What David is saying here is counterintuitive to everything we know from experience. Naturally, we feel that we can only survive if we protect ourselves and our families from those who would threaten us or our lifestyles. But notice what David is saying: Your protection doesn’t fall on you. Because of God’s grace, you are now freed from the incessant need to protect yourself, and are set free to protect others. As we turn our focus from ourselves, we will be able to focus on the needs of others.

As Jeff walked away, Joy and I were in complete story-telling mode. So she picked up her story from where she had left off. As a child, her family moved to the Red Light district of London. Having experienced the radical grace of God, her parents felt the desire to share it with those in need — specifically with pimps (sex traffickers), sex buyers, and prostituted women.“It wasn’t out of the ordinary for us to invite pimps and prostituted women to share a meal with us,” she explained. She shared about one particular day when a neighbor named Val came to visit. When Val left, Joy realized that she couldn’t find her phone anywhere. She tells the story in her book like this:

I soon found myself marching down the street to Val’s house. I stood outside the white door and knocked firmly, the ball of upset and anger causing my stomach to churn. After a second knock it opened to reveal Tom, the pimp who resided there, looking a little surprised to see me but smiling nonetheless. “Is Val here?” I looked at him straight in the eyes, giving no room for any attempt at lies. “Yeah . . . she’s in her room. I don’t think she’s able to take visitors though.” “She took my phone and I’m here to get it back, please.” I was determined to get what I came for and, after looking at me for a second, Tom let me in. “I’m not sure she has your phone anymore, babe, but you can go up and speak to her if you like,’ Tom pointed up the stairs, directing me to the right. I began making my way up the steep staircase, in a house that had seen better days, still too fired up to really think about where I was and the surroundings in which I now found myself. I followed the narrow corridor round to the right, past a closed door, to a bedroom with a door that stood slightly ajar. I opened it to find Val sprawled on the bed as if she’d been thrown there by some mightier force and hadn’t found the strength to move herself since. Her head was half propped up on the wall that the bed was against, her mouth partly open and what I could see of her eyes revealed emptiness and disconnection. I stood there for a few seconds suddenly unsure what to do. The room itself was small and unkempt, the evidence of drugs and alcohol strewn on the floor. “Val, I’d like my phone back, please. I know you’ve taken it.” I addressed the lifeless form on the bed, my voice sounding quite pitiful against its harsh surroundings. A murmur came from the open mouth and Val stirred in my direction, trying to focus her eyes on me. “I don’t have your phone.” “She sold it already, babe, to get that hit.” Tom appeared at my side, “I’m sorry.” He turned to go back downstairs, signaling for me to do the same. I looked again at Val: a mixture of pity, anger and upset surging through me and briefly disabling any movement, before also turning, following Tom back down the stairs. I could feel the hurt stinging at my heart as I walked back up the street to my own home, angry questions steam-rolling through my mind, and at the same time the image of Val planted firmly in my memory. [2]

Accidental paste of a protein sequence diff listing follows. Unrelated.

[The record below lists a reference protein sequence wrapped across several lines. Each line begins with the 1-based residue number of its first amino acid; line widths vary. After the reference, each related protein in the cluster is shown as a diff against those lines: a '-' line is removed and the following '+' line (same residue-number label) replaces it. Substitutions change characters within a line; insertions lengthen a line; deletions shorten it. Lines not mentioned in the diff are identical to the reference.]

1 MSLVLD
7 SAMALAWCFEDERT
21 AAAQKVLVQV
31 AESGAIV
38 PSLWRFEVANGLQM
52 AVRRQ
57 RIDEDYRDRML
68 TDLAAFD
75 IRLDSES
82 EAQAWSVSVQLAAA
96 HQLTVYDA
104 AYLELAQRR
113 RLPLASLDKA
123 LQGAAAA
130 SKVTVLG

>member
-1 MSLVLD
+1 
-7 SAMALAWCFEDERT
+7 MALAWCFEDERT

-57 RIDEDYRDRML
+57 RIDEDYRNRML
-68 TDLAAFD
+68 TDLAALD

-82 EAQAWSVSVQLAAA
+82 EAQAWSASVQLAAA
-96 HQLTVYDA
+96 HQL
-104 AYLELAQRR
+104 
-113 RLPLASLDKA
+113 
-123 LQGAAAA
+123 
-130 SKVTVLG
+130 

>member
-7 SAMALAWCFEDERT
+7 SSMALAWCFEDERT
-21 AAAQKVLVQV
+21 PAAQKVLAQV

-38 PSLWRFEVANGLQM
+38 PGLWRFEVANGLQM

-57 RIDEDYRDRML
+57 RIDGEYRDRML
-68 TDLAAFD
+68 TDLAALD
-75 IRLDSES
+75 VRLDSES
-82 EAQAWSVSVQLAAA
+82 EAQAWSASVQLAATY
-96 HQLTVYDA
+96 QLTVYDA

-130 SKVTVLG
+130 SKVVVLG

At this point, I looked at Joy in shock saying the only thing that came to mind: “Where were your parents? Were you all ever scared?” She looked me square in the eyes and pointed at me.

“If you are going to be able to do what God has called you to do, you have to trust that God will protect you and your family.”

This protection is what the blessing in Psalm 41 looks like in real time. In moments of uncertainty and danger, we can trust that God will deliver us. But in some cases, we will suffer. When we care for vulnerable people, we are taking a risk. It may end badly for us — there are no guarantees. But that shouldn’t deter us from loving people. The psalmist wants us to know that even when we experience the sum of all our fears, God is still blessing us. Because like David on his sickbed, God will sustain us when we suffer.

[1] The name has been changed.

[2] Joy Farrington, Broken by Beauty (Crown Hill: Authentic Media, 2013), Kindle locations 436–471. Kindle Edition.

Editor’s note: This article is an excerpt, used with permission from Vulnerable: Rethinking Human Trafficking by Raleigh Sadler. Copyright 2019, B&H Publishing Group.

Topics: Culture, Mission & Outreach

About the Author

Raleigh Sadler has served in Christian ministry since 2001. Currently, he is the founder and executive director of Let My People Go in New York City. His passion is to see the local church fight global injustices, like human trafficking, by loving those most vulnerable. His forthcoming book, Vulnerable: Rethinking Human Trafficking will be available February 2019.